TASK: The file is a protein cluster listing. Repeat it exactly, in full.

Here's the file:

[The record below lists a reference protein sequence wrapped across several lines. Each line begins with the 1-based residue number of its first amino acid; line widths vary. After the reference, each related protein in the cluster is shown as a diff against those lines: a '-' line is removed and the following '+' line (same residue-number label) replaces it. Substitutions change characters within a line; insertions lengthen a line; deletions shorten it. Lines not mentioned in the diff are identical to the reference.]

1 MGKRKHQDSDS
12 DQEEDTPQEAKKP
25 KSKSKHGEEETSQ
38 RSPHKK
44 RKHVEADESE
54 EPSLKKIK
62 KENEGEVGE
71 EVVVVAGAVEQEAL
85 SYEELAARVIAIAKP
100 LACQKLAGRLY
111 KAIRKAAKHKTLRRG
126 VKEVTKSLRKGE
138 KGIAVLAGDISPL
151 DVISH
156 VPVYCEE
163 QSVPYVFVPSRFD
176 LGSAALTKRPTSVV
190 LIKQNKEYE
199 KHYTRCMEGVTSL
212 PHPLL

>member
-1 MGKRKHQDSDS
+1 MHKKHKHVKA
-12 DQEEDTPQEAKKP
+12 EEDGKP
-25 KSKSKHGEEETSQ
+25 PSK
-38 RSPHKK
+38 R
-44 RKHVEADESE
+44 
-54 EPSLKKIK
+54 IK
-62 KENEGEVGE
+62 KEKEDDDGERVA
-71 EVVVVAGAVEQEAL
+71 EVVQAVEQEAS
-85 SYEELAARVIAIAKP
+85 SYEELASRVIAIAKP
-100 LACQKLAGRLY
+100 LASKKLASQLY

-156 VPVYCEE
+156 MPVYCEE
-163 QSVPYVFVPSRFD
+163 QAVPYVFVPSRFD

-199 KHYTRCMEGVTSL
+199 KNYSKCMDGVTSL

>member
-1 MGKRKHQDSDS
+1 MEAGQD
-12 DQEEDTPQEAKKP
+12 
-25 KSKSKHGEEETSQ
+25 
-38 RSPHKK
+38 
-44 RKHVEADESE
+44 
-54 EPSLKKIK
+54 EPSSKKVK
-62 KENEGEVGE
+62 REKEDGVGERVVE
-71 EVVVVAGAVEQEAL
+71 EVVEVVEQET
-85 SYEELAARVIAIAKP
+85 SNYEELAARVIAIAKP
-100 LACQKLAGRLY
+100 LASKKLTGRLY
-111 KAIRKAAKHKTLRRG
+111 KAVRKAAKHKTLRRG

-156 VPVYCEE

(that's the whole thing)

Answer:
[The record below lists a reference protein sequence wrapped across several lines. Each line begins with the 1-based residue number of its first amino acid; line widths vary. After the reference, each related protein in the cluster is shown as a diff against those lines: a '-' line is removed and the following '+' line (same residue-number label) replaces it. Substitutions change characters within a line; insertions lengthen a line; deletions shorten it. Lines not mentioned in the diff are identical to the reference.]

1 MGKRKHQDSDS
12 DQEEDTPQEAKKP
25 KSKSKHGEEETSQ
38 RSPHKK
44 RKHVEADESE
54 EPSLKKIK
62 KENEGEVGE
71 EVVVVAGAVEQEAL
85 SYEELAARVIAIAKP
100 LACQKLAGRLY
111 KAIRKAAKHKTLRRG
126 VKEVTKSLRKGE
138 KGIAVLAGDISPL
151 DVISH
156 VPVYCEE
163 QSVPYVFVPSRFD
176 LGSAALTKRPTSVV
190 LIKQNKEYE
199 KHYTRCMEGVTSL
212 PHPLL

>member
-1 MGKRKHQDSDS
+1 MHKKHKHVKA
-12 DQEEDTPQEAKKP
+12 EEDGKP
-25 KSKSKHGEEETSQ
+25 PSK
-38 RSPHKK
+38 R
-44 RKHVEADESE
+44 
-54 EPSLKKIK
+54 IK
-62 KENEGEVGE
+62 KEKEDDDGERVA
-71 EVVVVAGAVEQEAL
+71 EVVQAVEQEAS
-85 SYEELAARVIAIAKP
+85 SYEELASRVIAIAKP
-100 LACQKLAGRLY
+100 LASKKLASQLY

-156 VPVYCEE
+156 MPVYCEE
-163 QSVPYVFVPSRFD
+163 QAVPYVFVPSRFD

-199 KHYTRCMEGVTSL
+199 KNYSKCMDGVTSL

>member
-1 MGKRKHQDSDS
+1 MEAGQD
-12 DQEEDTPQEAKKP
+12 
-25 KSKSKHGEEETSQ
+25 
-38 RSPHKK
+38 
-44 RKHVEADESE
+44 
-54 EPSLKKIK
+54 EPSSKKVK
-62 KENEGEVGE
+62 REKEDGVGERVVE
-71 EVVVVAGAVEQEAL
+71 EVVEVVEQET
-85 SYEELAARVIAIAKP
+85 SNYEELAARVIAIAKP
-100 LACQKLAGRLY
+100 LASKKLTGRLY
-111 KAIRKAAKHKTLRRG
+111 KAVRKAAKHKTLRRG

-156 VPVYCEE